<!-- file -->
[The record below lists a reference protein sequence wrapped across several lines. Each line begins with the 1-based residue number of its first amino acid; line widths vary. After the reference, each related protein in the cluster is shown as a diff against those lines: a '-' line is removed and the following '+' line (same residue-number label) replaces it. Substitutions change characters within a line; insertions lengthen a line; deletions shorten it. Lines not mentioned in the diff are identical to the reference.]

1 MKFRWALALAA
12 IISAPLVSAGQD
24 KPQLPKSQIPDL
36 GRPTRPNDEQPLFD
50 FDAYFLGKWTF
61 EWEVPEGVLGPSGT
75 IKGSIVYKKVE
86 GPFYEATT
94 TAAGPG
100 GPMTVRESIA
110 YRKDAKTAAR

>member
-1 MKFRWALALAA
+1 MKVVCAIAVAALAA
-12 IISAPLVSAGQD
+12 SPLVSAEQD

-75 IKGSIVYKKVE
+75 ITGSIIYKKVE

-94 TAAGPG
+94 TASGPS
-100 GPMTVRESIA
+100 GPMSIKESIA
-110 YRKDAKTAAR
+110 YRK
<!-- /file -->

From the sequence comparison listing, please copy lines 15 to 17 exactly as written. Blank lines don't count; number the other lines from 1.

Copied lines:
+1 MKVVCAIAVAALAA
-12 IISAPLVSAGQD
+12 SPLVSAEQD